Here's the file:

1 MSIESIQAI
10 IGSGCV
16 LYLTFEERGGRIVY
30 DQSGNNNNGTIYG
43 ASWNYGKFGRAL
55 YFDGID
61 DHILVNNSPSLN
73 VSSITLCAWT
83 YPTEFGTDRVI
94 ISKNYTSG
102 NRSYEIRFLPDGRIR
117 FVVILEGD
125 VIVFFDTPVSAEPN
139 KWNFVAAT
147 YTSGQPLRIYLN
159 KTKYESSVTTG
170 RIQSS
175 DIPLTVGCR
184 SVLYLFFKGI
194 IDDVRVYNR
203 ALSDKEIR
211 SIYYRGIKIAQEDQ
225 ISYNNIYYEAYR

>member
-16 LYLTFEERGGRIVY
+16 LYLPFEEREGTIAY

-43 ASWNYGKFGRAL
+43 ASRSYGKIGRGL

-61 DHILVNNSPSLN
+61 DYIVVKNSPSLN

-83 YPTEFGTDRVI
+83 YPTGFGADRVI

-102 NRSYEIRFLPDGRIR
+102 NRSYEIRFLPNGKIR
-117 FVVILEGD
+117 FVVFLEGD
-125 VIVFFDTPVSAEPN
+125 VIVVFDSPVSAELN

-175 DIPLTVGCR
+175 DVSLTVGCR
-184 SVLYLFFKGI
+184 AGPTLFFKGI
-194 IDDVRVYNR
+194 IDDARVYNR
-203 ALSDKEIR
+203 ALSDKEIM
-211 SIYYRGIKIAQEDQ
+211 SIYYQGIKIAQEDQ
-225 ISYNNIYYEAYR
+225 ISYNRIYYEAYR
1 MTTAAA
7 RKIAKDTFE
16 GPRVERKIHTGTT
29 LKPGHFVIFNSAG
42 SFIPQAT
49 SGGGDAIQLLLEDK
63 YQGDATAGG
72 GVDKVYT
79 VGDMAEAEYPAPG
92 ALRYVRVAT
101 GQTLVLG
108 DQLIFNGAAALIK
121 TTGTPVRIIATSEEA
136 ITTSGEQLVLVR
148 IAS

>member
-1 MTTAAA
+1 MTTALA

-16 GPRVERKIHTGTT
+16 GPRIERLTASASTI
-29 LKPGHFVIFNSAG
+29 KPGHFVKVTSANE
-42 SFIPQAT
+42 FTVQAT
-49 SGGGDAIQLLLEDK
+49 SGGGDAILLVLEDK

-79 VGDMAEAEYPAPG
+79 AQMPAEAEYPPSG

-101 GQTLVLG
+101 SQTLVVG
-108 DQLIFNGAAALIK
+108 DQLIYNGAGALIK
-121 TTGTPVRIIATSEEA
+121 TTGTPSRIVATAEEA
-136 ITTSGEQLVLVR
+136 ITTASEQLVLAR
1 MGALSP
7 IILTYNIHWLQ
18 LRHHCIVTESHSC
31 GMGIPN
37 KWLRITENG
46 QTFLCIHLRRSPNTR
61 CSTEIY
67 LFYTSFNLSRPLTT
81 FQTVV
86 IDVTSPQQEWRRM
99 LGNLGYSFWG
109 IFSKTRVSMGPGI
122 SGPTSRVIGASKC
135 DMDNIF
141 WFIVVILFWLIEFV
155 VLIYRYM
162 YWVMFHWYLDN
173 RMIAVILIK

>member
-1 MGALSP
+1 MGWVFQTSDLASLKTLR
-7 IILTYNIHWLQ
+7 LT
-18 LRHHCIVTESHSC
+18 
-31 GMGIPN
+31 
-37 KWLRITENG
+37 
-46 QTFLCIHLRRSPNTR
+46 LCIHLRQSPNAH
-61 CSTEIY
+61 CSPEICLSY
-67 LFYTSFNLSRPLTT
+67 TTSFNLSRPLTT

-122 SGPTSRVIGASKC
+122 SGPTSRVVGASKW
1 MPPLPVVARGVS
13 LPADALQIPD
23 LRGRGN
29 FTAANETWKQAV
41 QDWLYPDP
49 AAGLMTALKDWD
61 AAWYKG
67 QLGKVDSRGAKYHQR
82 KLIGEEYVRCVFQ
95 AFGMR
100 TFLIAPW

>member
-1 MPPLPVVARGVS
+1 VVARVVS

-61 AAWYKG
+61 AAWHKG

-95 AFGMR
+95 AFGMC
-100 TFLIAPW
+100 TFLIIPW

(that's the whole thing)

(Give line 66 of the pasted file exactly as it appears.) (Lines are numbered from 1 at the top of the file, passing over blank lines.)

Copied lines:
>member